by Cindy Hunter Morgan
When I see a dandelion in my yard, I usually dig it up and throw it in the compost. I know I should eat my dandelions or make wine from them or wait for them to turn to fuzz and then make a wish and blow my hopes into the troposphere, but it’s also satisfying to pry a weed out like a nail gone soft. People used to pull grass out of their yards to make more room for dandelions. Maybe wine was harder to acquire back then. Maybe people believed more fervently in their wishes.
My neighbor’s yard is pocked with dandelions. They’re going to seed: from sun to moon to stars, my grandma used to say. But that old triptych ignores the roots, and dandelion taproots go as deep as fifteen feet. Deeper than a casket. Emily Dickinson ignored the roots, too, when she wrote about the little Ether Hood slipping away, “A Nothing at a time –”.
That kind of going is what most of us want – and don’t want. We want a going that is delicate and easy, but we don’t want to scatter into 200 parts of Nothing. Or we do want to scatter and become more than we are/were, but we want to think of it as something. Nothing is a beautiful, terrifying, abstract expanse, as Dickinson understood. An average dandelion head has about 200 florets, or 200 Nothings.
In another poem, Dickinson wrote, “I’m Nobody, who are you?” She also wrote, “Nothing is the force / that Renovates the World.”
If nothing is a force then every dandelion has 200 florets of…force. I like thinking of a floret as a unit of force, like a newton or a kip. I like thinking about hitching Nothing to a stoneboat at the county fair and seeing what it can pull.
Dandelion seed heads are also called blowballs and, more poignantly, clocks.
I’ve read that a seed can travel 500 miles on the wind. That seems more arbitrary than scientific, but then, a unit of force is arbitrary. What happens to a seed at mile 500? Maybe the little parachute disintegrates, frays into something tattered and flightless. And yet. Dust floats.
Here is something I’d like to believe. In 1881, when Emily Dickinson was fifty-one, she made a wish on the rounded head of a spent dandelion and blew the seeds into the sky above Amherst. Forty-four years later, my grandpa camped in the Catskills with his cousin, and one of those old seeds, which, in 1881, had traveled about 100 miles before settling in a picnic hamper in New York, fell out of the picnic hamper (which had changed hands) into a book my grandpa was reading. My grandpa brought the book (there is no frigate like a book) back to Michigan, where, later, for roughly seventy-five years, the book and the seed sat on a dark shelf in a corner bedroom. When my grandpa died, I brought the book back to my house, where it sat on a dark shelf for about ten years until one day when I carried it outside and opened it to the exact page where the seed hid, and the seed blew into my yard.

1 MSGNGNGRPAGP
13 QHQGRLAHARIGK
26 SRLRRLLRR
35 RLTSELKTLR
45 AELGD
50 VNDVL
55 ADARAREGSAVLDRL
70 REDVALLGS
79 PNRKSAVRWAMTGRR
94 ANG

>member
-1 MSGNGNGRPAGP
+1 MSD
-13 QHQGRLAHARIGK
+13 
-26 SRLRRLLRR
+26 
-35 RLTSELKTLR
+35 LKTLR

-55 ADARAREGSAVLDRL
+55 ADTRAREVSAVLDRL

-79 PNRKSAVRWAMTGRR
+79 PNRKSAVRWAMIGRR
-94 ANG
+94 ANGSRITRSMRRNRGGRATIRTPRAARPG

Now Emily Dickinson’s dandelion – an heirloom dandelion – is blooming in my yard, and I am staring at 200 Nothings that came from Nobody, wondering what to do. In one ear, Dickinson whispers, “The Past is such a curious Creature.” In another ear she whispers, “You cannot make Remembrance grow / When it has lost its Root.” If I squint, I can turn the yellow blossom into a tiny Elizabethan ruff or a power button to another world. Pick your century. The dandelion will take you there.
CINDY HUNTER MORGAN is the author of a full-length poetry collection and two chapbooks. Harborless (Wayne State University Press) is a 2018 Michigan Notable Book and the winner of the 2017 Moveen Prize in Poetry. She writes regularly for Murder Ballad Monday, a blog devoted to the exploration of the murder ballad tradition in folk and popular music. Her work has appeared in a variety of journals, including Tin House Online, Salamander, Passages North, and West Branch. She taught creative writing, poetry, and book arts at Michigan State University for many years and now heads up communications for the Michigan State University Library.